Picayune School District I seeking advisory member to help grow its Career and Technical Center
The Picayune School District’s Career and Technology Center is an extension of Picayune Memorial High School that offers nine programs; business, marketing and finance, health science, sports medicine, architecture drafting, engineering, carpentry, early childhood care and family consumer science.
It’s a two-year program where students can earn credits towards graduation.
The three most popular classes are business marketing and finance, health science and early childhood care.
The Career and Technology Center’s goal is to provide students with Career and Technology Education diplomas. Starting this year, students will take Industry Certification tests. Passing this test will earn them certification in the their field of study.
To ensure the success of these students, the Picayune School District is looking for business and industry professionals to volunteer as advisory committee members. The volunteers will advise, advocate and assist students in the programs so the goal is for each program to have its own advisory member. Health science has partnered with local hospitals and nursing homes in the past.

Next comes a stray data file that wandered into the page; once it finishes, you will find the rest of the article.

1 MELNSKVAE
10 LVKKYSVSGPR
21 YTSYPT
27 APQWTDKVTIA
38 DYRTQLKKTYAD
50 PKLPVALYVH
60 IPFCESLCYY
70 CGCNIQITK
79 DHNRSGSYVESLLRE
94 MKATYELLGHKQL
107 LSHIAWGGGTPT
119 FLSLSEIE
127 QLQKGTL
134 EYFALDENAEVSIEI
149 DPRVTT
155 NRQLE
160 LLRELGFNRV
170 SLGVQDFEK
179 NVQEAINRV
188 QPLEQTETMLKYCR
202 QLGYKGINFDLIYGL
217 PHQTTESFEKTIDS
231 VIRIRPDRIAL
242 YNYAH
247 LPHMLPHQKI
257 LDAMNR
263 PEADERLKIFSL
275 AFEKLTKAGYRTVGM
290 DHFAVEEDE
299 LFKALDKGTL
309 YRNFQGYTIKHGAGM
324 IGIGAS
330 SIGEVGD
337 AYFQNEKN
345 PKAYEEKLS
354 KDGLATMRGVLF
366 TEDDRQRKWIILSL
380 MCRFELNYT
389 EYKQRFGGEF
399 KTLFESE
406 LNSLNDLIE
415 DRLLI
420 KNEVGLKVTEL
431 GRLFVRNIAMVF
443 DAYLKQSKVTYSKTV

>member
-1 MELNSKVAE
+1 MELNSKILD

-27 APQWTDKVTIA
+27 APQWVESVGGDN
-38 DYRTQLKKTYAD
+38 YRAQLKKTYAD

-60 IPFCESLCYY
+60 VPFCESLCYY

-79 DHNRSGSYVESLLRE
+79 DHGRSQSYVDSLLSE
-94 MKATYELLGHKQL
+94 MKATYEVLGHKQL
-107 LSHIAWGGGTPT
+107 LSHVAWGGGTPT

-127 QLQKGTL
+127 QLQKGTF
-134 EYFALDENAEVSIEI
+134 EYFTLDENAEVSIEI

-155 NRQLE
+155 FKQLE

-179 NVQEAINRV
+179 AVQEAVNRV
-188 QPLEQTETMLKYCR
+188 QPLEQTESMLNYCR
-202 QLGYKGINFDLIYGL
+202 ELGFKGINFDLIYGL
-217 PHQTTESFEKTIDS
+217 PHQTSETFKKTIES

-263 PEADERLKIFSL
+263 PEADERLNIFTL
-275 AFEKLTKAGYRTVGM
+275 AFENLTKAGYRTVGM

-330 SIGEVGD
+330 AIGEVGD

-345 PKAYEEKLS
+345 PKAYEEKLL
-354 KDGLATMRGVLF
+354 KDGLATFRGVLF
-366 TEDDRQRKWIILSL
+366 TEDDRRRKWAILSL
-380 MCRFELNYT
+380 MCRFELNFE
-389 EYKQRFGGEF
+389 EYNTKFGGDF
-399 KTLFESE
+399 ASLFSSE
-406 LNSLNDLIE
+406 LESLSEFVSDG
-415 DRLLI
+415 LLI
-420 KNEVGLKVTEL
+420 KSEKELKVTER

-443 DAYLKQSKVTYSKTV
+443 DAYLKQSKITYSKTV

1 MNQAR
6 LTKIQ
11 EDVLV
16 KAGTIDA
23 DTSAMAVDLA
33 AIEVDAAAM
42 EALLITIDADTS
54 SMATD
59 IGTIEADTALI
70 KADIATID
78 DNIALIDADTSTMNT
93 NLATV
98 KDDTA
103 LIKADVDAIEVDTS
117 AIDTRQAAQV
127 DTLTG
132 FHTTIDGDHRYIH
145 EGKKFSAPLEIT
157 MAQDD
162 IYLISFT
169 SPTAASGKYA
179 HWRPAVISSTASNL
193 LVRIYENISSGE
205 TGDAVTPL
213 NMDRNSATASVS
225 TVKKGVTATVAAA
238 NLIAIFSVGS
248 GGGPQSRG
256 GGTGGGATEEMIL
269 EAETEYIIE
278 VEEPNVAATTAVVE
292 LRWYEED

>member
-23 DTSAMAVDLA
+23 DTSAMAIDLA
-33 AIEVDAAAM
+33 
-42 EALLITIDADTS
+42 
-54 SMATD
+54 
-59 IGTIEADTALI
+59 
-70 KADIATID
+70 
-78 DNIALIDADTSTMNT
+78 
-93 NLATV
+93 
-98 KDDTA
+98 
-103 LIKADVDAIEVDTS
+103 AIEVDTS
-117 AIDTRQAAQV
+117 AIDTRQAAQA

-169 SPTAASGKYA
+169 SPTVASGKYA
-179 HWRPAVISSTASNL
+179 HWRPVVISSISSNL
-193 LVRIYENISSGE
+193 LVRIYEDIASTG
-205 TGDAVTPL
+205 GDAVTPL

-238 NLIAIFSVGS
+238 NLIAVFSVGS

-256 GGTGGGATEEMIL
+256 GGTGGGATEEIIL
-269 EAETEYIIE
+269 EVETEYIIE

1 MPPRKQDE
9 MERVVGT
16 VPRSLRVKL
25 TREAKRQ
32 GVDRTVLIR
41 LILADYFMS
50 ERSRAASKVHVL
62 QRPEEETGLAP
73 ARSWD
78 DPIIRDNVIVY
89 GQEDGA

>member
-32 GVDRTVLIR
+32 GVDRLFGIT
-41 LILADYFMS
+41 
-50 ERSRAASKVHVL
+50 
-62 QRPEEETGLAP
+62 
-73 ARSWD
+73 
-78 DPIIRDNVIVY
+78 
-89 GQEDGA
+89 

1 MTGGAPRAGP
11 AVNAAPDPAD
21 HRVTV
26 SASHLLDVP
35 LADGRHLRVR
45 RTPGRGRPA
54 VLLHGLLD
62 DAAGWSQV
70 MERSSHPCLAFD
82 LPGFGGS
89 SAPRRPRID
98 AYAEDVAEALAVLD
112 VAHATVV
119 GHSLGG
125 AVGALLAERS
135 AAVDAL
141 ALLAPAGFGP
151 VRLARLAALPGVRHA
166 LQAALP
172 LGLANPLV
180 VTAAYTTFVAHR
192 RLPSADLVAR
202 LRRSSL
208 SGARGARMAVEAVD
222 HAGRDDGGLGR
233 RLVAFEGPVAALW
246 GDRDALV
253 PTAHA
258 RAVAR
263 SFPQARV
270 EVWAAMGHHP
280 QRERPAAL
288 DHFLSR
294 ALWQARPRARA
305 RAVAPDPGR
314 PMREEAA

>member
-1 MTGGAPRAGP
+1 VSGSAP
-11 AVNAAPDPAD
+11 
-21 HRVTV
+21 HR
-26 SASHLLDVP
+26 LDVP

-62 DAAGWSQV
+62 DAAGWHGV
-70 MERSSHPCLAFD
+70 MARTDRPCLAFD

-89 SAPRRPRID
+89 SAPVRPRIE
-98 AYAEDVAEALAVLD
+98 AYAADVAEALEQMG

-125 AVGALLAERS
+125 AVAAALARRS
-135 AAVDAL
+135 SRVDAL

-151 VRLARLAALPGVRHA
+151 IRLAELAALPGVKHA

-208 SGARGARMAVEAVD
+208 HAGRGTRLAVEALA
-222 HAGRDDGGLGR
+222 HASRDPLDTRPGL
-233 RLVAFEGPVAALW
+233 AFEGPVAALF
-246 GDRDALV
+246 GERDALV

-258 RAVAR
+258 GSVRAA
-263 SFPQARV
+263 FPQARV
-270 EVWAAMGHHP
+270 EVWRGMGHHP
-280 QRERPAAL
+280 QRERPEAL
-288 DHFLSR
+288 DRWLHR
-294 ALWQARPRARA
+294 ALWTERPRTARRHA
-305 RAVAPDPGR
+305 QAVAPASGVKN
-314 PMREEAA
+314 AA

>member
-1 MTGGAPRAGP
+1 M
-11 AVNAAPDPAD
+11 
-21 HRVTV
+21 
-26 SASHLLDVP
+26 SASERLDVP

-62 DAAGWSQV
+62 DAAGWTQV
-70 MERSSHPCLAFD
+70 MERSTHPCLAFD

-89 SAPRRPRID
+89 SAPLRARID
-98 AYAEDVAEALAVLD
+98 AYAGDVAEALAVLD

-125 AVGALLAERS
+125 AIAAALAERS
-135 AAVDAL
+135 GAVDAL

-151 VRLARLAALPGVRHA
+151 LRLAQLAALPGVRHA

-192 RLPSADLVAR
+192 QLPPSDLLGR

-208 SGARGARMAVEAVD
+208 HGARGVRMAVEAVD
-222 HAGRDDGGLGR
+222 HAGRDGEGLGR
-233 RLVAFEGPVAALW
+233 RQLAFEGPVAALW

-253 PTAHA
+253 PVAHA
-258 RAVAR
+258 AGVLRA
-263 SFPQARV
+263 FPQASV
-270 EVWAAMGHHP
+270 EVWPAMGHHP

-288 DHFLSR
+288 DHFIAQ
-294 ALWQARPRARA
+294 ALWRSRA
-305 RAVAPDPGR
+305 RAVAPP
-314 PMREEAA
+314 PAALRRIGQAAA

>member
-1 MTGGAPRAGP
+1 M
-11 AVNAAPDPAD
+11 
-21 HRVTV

Some of the programs are short on necessary equipment, so advisory members can help by offering and teaching about up-to-date equipment.
“Sports medicine has a lot of hand-me-down equipment,” said Career and Technology Center Director Jill Smith. She is currently in the process of writing a grant to get new equipment for the program.
The classes at the Career and Technology Center offer more one-on-one learning experiences.
“Its not laid back, but it is a light weight environment,” said Smith.
The classes are much more career based, and as such offer skilled classes like automotive repair, engineering and carpentry, which are primarily hands-on classes leading to 95 percent of the grade being participation based.
Smith would like to see more students enroll in classes offered at the Career and Technology Center.
“We would like the advisories to help grow our enrollment,” said Smith.
She also wants to see more community and student awareness of the programs offered at the center. Twice a year students tour the center and its programs but Smith still would like more involvement.